Use alternative DNS servers

Clients are set to use Google Public DNS when the VPN is active. If another DNS provider is preferred, define VPN_DNS_SRV1 and optionally VPN_DNS_SRV2 in your env file, then follow instructions above to re-create the Docker container. For example, if you wish to use Cloudflare's DNS service:


Configure and use IKEv2 VPN

Read this in other languages: English, 简体中文.

Using this Docker image, advanced users can configure and use IKEv2. This mode has improvements over IPsec/L2TP and IPsec/XAuth ("Cisco IPsec"), and does not require an IPsec PSK, username or password. Read more here. After setup, you will be able to connect using any of the three modes.

Please follow these steps:

  1. Download the latest version of this Docker image, write down all your VPN login details, then remove the Docker container.

    # Download the latest version of Docker image
    docker pull hwdsl2/ipsec-vpn-server
    # First, write down all your VPN login details
    # Then remove the Docker container
    docker rm -f ipsec-vpn-server
  2. Create a new Docker container (replace ./vpn.env with your own env file).

    docker run \
        --name ipsec-vpn-server \
        --env-file ./vpn.env \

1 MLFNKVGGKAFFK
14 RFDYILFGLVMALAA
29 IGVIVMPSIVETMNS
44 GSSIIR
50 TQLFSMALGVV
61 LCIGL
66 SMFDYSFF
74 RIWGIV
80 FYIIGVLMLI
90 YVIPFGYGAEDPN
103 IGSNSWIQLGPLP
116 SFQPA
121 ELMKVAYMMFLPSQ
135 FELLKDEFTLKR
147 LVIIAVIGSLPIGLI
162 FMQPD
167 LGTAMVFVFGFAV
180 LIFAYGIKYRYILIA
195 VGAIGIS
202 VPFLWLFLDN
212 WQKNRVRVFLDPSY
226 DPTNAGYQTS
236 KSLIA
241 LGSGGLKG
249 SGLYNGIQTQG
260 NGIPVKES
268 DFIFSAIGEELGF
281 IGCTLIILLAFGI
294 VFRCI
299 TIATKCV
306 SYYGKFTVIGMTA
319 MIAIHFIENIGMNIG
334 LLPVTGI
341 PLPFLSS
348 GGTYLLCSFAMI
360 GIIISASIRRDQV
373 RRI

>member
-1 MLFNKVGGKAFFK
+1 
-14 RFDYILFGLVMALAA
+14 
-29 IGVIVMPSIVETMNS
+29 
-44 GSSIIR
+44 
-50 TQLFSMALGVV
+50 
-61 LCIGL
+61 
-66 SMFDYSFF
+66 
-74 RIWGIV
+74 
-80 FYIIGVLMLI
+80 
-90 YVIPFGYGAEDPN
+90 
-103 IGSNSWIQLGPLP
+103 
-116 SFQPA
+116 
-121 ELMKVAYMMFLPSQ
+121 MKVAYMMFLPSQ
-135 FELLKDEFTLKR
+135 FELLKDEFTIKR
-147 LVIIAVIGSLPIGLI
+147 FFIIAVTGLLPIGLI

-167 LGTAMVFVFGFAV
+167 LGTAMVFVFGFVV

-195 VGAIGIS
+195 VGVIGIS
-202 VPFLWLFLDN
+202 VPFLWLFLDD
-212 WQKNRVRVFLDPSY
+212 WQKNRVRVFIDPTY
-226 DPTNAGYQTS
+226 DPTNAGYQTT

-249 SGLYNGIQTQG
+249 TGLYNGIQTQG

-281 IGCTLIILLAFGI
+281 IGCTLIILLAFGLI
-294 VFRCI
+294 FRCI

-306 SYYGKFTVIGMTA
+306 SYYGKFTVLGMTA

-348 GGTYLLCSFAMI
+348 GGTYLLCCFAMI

--restart=always \
        -v ikev2-vpn-data:/etc/ipsec.d \
        -p 500:500/udp \
        -p 4500:4500/udp \
        -d --privileged \

    In this command, we use the -v option of docker run to create a new Docker volume named ikev2-vpn-data, and mount the volume into /etc/ipsec.d/ in the container. Data will persist in the volume, and later when you need to re-create the Docker container, just specify the same volume again.

  3. Check Docker logs to make sure the VPN container started successfully.

    docker logs ipsec-vpn-server
  4. Start a Bash session in the running container.

    docker exec -it ipsec-vpn-server env TERM=xterm bash -l
  5. Download and run the IKEv2 setup helper script, and follow the prompts.

    wget -O && bash

    Note: If you want to generate certificates for additional VPN clients, just run the helper script again. To revoke a client certificate, see here.

  6. When finished, exit the container and continue to configure IKEv2 VPN clients. To copy the generated .p12 file to the current directory on the Docker host, you may use, e.g.:

    docker cp ipsec-vpn-server:/etc/ipsec.d/vpnclient-date-time.p12 ./

Build from source code

Advanced users can download and compile the source code from GitHub:

git clone